Frequently Asked Questions
In Maryland, the only thing that you have to do to be “legally” separated is to live separate and apart from your spouse – under separate roofs – with an intention of ending the marriage. You don’t have to file anything with the Court. However, many spouses find it useful to enter into a Separation Agreement, which is a contract that deals with the many issues that divorcing couples need to make decisions about – what’s going to happen to the house and other marital property, whether there’s going to be alimony to help an economically dependent spouse get on his/her financial feet, a parenting access schedule, child support, etc.
No. If you need help with alimony or child support before the one year separation period that is generally required to get an Absolute Divorce in Maryland, you should talk to an attorney about the options available to you, such as a Limited Divorce and Pendente Lite alimony and child support.
This is a difficult situation that many distressed couples have been facing. A good option for spouses who find themselves in this situation is called Collaborative Divorce. In the Collaborative Divorce Process, the spouses will use a team of Collaboratively trained professionals – attorneys, divorce coaches (mental health practitioners who can help with communication issues and provide information and guidance on child-related issues), and financial professionals – to help them reach an agreement not just about what’s going to happen after the divorce, but also how to manage life while the spouses are still living together and how to put the pieces in place for an eventual separation. The goal of the Collaborative Divorce Process is to come to an agreement while maintaining privacy, respect and civility. It sounds expensive, but it doesn’t have to be. For those who qualify, the Collaborative Project of Maryland can provide pro bono and low bono assistance.
Ideally, parents communicate with one another and come up with a parenting plan for their children so that kids have the benefit of spending time with both of the people they love most in the world. Unfortunately, the words “custody” and “child support” too often get in the way – going through a divorce is an emotionally and financially stressful time, and no parent likes to face the thought of not seeing their children every day. If you and your spouse cannot agree on a parenting plan for your children (a schedule that outlines when the kids will be with each parent) then a judge will make that decision for you based on what s/he finds to be in the best interests of your children. You should talk to an attorney about mediation, Collaborative Divorce, and litigation options when making a decision about how to approach custody issues.
Legal custody refers to the ability to make decisions about your child’s medical care, education, religious upbringing, and general welfare – in other words, the “big” decisions. If parents can communicate effectively, they may have joint legal custody – where they discuss those decisions and come to a mutual agreement. When parents cannot communicate effectively about what is in their child’s best interests, the Court will often award sole legal custody to one of the parents. “Physical custody” refers to the parenting schedule – when will your children be with you and when will they be with the other parent. Sole physical custody, except in unusual cases, does not mean that one parent has the children 24/7 365 days a year. It generally means that the children live primarily with one parent and have a visitation schedule with the other parent.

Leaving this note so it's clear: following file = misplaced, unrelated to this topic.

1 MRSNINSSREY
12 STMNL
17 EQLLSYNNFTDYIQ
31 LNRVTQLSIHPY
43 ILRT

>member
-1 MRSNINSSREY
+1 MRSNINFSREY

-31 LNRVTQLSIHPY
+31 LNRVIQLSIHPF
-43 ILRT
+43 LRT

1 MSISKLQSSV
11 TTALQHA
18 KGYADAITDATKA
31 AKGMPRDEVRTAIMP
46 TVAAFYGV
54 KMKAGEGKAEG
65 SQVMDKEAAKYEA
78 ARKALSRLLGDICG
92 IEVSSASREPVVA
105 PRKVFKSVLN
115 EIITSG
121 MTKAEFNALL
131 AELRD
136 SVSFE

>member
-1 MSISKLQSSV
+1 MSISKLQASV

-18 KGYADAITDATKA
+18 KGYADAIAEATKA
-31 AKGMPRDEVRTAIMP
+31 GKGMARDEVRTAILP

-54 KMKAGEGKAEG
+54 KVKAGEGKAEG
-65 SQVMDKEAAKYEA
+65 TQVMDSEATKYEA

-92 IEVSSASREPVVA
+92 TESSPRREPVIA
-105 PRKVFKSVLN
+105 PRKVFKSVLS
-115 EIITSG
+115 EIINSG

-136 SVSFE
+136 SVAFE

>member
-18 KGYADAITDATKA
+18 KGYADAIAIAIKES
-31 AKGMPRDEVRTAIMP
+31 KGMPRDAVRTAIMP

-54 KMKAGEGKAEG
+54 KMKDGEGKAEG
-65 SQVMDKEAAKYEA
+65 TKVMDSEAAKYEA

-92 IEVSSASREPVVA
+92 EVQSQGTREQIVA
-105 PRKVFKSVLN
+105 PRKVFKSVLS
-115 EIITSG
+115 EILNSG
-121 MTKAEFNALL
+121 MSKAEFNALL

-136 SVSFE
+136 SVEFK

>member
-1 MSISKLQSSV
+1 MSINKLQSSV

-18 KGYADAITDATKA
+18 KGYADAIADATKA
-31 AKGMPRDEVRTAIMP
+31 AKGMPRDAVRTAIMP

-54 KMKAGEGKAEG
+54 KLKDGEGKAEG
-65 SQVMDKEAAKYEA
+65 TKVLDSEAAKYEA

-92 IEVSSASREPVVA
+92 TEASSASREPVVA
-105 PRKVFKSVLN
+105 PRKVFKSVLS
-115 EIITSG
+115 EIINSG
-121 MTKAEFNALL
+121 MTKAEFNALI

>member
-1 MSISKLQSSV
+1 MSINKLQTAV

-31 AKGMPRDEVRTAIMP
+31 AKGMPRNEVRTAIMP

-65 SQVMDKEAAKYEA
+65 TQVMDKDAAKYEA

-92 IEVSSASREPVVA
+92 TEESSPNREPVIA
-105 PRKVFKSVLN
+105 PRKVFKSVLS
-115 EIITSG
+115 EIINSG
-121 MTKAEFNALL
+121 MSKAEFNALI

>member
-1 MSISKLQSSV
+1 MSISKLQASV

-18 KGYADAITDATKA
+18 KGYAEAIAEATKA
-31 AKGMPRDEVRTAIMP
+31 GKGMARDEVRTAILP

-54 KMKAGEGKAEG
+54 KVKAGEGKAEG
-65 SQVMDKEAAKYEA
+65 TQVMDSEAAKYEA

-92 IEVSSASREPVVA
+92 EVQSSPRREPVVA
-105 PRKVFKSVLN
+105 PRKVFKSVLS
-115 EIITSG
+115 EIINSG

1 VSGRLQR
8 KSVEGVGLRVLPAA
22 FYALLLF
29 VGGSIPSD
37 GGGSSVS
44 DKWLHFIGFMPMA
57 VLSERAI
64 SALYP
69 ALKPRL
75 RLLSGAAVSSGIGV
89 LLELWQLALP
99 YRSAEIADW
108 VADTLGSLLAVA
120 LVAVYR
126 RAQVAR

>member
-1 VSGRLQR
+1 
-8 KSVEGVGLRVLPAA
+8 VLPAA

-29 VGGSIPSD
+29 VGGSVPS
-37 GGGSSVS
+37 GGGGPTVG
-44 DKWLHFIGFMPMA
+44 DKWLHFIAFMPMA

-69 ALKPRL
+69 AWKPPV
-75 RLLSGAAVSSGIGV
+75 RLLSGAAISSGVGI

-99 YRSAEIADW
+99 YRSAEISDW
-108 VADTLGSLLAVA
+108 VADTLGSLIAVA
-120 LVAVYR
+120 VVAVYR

Collaborative Law and Mediation
Each one of you will be represented by a Collaboratively trained attorney, so when you
• Even though your attorney is representing you as a Collaborative attorney, s/he is still
• Your attorney will help draft and review the agreement that is reached in the all sit down at the table to negotiate an agreement, your attorney is there with you, watching out for you and advising you in real time as the negotiations take place, bound by the Rules of Professional Conduct and the ethical obligations that an attorney has to a client.
Collaborative process – there’s no need to hire an outside attorney to review the agreement.
Some couples choose mediation to work out their divorce-related issues because they believe it will be less expensive to hire one mediator rather than two attorneys. Mediation can be a great option for resolving disputes, but there are some things you should keep in mind:
• Even if your mediator is a licensed attorney, in the mediation setting he or she is a neutral who is ethically prohibited from giving your or your spouse legal advice – so your mediator can’t tell you whether the deal that you’re coming up with in mediation is in your best interest from a legal standpoint, and sometimes what you don’t know can hurt you.
• If there is an unequal “balance of power” between you and your spouse the mediator cannot act as an advocate for you in the mediation – you’re on your own.
• Any good mediator is going to tell both of you to take the agreement that was drafted in mediation to separate attorneys so that the agreement can be reviewed and you can get advice about its impact on you individually – so you’ll end up paying two separate attorneys anyway if you’re smart (again, because what you don’t know might hurt you).